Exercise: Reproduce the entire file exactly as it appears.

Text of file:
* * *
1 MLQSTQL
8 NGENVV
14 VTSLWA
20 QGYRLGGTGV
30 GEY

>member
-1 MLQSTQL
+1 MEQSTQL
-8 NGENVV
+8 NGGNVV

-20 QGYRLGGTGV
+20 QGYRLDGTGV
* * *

1 MLQSTQL
8 NGENVV
14 VTSLWA
20 QGYRLGGTGV
30 GEY

>member
-1 MLQSTQL
+1 MEQSTQL
-8 NGENVV
+8 NGGNVV

-20 QGYRLGGTGV
+20 QGYRLDGTGV